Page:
Human Rights Through Visual Storytelling

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Pathshala alumni Taslima Akhter shortlisted in AnthropoGraphia

Najma Akhter, 23, a garment worker, is sleeping with entire family - her children, her parents and her siblings. Altogether, 11 family members share this one room. Mirpur, Dhaka, Bangladesh. Photo: Taslima Akhter


The 4th edition of the AnthropoGraphia
Shattered myths, Violence against women in Norway
by Walter Astrada from Argentina
Over the last weekend of July 2012, Tina Ahrens, co-founder of Emphasis, James Estrin, founder of the New York Times’ Lens blog and Matthieu Rytz, founder of AnthropoGraphia reviewed the submissions sent in by impressive candidates. This team carefully narrowed down the entries to 12 photo-essays and 6 multimedia projects. From these, one outstanding photo-essay and one outstanding multimedia project was chosen as the recipient of this year’s award as well as two honorary mentions.
“There was a lot of excellent work entered for  AnthropoGraphia this year.
I think it is vitally important to recognize photographers who have devoted large parts of their lives to addressing human rights issues. The winner, Walter Astrada, has spent years documenting violence against women around the world. His latest installment, from Norway, shows the pervasiveness of this violence, even in a society that is thought to be relatively safe. The images are subtle but powerful.
One thing that Tina Matthieu and myself appreciated was how many entrants were trying to develop different visual approaches to telling stories about human rights. We are all bombarded with images every day and It is important to find new strategies to  visually communicate these concerns.
I’m grateful for  AnthropoGraphia’s  continuing support and promotion of  photographers working on human rights issues.”
James Estrin
editor and founder of the
New York Times Lens blog
“Any advocacy work that aims to change things has to start with awareness. Photography is a very powerful tool to raise awareness and shed light on underreported issues. This is why it is very important to have a specific award that recognizes the work of those photographers who are dedicated to reporting on human rights’ abuses and who advocate human rights.

In our selection of this year’s winners, we took into account a photographer’s dedication to an issue, we recognized photographers’ efforts to document issues in their own countries, we looked for a diversity of backgrounds and approaches, and we were interested in issues of representation : how are those affected by human rights’ abuses portrayed in the pictures? Is the photographer also seeing the individual who is affected or is he/she just showing “the victim”.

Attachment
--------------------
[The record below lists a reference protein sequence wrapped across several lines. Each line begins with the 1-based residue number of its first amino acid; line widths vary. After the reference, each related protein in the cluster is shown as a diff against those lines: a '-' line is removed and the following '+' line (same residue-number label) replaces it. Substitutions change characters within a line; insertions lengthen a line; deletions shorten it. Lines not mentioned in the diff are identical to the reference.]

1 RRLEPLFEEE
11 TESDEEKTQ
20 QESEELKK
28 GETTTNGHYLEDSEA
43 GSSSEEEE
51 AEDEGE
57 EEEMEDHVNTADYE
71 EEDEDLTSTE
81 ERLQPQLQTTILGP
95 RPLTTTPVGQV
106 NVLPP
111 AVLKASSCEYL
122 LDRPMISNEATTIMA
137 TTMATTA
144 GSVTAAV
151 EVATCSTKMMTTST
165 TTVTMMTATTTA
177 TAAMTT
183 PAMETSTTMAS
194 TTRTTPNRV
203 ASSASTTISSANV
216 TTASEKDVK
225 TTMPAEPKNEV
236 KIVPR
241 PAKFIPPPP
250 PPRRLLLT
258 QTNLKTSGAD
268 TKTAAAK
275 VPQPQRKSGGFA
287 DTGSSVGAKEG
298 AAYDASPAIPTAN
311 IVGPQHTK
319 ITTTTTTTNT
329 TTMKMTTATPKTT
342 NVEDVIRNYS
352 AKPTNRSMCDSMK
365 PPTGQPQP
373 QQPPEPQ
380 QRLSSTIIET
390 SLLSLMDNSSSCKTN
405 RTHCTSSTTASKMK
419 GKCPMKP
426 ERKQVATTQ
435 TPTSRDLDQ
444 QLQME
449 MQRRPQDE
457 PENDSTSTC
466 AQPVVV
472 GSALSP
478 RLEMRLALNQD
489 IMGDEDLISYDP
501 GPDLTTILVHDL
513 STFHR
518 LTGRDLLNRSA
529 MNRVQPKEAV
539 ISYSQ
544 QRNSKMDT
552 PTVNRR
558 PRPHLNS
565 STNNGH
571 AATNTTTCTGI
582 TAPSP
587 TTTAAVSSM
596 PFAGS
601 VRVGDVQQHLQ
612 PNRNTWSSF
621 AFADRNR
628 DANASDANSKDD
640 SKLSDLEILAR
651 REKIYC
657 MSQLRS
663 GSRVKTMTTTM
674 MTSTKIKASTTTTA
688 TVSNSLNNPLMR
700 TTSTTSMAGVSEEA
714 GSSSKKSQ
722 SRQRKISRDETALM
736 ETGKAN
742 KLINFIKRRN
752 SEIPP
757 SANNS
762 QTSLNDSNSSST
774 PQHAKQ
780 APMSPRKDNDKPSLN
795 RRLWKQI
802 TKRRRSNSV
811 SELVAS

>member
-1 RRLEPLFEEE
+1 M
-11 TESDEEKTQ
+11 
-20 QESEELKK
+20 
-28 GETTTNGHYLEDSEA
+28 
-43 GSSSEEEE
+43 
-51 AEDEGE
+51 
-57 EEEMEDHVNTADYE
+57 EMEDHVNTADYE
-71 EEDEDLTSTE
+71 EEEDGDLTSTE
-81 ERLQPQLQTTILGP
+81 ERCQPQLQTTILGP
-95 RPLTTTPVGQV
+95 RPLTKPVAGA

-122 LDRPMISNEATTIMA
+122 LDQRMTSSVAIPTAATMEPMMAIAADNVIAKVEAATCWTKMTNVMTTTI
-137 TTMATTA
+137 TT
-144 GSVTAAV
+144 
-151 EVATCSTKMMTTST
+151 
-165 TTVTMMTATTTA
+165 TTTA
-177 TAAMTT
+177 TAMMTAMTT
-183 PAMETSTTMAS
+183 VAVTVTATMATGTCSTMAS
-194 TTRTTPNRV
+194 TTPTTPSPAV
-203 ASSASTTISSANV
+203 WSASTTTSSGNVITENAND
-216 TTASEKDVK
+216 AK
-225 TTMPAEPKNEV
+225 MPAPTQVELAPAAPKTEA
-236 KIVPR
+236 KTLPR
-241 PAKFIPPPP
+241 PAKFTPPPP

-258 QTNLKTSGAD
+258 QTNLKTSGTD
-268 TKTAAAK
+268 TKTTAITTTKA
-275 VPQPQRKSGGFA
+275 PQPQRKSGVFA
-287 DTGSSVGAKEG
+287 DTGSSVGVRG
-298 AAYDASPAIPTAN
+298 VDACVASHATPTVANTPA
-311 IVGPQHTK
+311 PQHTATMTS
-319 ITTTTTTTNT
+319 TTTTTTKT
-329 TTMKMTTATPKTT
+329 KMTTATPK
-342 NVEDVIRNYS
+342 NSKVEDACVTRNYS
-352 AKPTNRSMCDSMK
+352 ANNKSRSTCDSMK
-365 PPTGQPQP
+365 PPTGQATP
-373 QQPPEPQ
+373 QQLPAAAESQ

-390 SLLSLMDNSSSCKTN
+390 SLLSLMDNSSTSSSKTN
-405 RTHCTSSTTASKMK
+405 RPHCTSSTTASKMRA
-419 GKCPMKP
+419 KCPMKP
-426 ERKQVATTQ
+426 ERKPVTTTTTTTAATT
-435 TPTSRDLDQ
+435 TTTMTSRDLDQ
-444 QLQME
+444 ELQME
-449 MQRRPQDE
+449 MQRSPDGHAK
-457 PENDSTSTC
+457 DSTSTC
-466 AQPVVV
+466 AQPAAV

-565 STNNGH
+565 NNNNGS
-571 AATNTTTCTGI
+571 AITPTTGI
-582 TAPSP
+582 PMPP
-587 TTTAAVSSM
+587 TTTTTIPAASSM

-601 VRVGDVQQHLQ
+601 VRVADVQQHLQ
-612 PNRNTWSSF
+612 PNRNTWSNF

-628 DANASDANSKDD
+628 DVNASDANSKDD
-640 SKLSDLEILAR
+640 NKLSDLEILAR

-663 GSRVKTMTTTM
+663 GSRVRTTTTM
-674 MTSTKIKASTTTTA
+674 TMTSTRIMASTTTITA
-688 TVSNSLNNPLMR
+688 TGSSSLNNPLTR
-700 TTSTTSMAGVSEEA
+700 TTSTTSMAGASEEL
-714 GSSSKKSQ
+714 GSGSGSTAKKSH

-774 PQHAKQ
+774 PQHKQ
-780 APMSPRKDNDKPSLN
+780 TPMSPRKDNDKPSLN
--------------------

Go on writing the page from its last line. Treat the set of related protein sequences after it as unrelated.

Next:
AnthropoGraogia’s exhibition consists of powerful and important bodies of work. However, this year’s winner, Walter Astrada, stood out thanks to his outstanding commitment to documenting violence against women around the world. His selected work on domestic violence in Norway, one of the supposedly safest countries in the world, shows us that human rights abuses do not just happen in far away countries, but are at times hidden and present where we least expect them.”

Tina Ahrens
co-founder of emphas.is
“AnthropoGraphia aims to raise general awareness of human rights issues which traditional media too often marginalize and Walter Astrada’s series on violence against women in Norway fits perfectly for the Human Rights through Visual Storytelling Award with this important forgotten issue.
AnthropoGraphia also strives to push others besides Western European and North American male photographers, and this year we have reached that goal more than ever. Taslima is a Bangladeshi photographer and her work speaks about the Life & struggle of women workers in Bangladesh. Dalia Khamissy from Lebanon received an honorary mention for a multimedia presentation on the consequences of the Lebanese civil war. Zhang Lijie from China focuses on misdiagnosis, lack of medicine, poverty and discrimination of Chinese citizens suffering from rare diseases.
This 4th edition witnessed human rights abuses around the world through the eyes of visual storytellers that commit themselves to telling human stories to the world with passion, sensibility, truth, sacrifice, and too often with little money. AnthropoGraphia opens up space for them to speak with their visual stories to give a voice to the victims of human rights abuses.”
Matthieu Rytz
Founder of AnthropoGraphia
photo-essay
winner
Shattered myths, Violence against women in Norway

Walter Astrada from Argentina

Norway, according to the Global Peace Index, is one of the safest countries in the world, and among the wealthiest. It is, however, not the safest for women.
From 2000 to 2010, 83 women were murdered by their partner or ex-partner.

Every year more than 3000 women and 2000 children have to spend the night in a shelter.  60 % of the women who stayed in the shelters in 2008 had immigrant background. 28 % of these were married to Norwegian men.


7 of 10 rapes are committed in private homes.
The exact extent of domestic violence against women and children in Norway is not known, but a number of studies clearly indicate that such violence is far more widespread than initially thought.
honorary mention
honorary mention
Sleeping with the Devil, Fort McKay, Alberta, Canada

Aaron Vincent Elkaim/Boreal Collective from Canada

Transmongolian, Mongolia

Álvaro Laiz from Spain

shortlist
The Life & struggle of Garment Workers, Bangladesh

Taslima Akhter from Bangladesh

The TB epidemic in Ukraine, Ukraine

Maxim Dondyuk from Ukraine

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This entry was posted in Bangladesh, Capitalism, exploitation, Governance, Human rights, Photography, Photojournalism, Poverty, South Asia and tagged , , , , . Bookmark the permalink.

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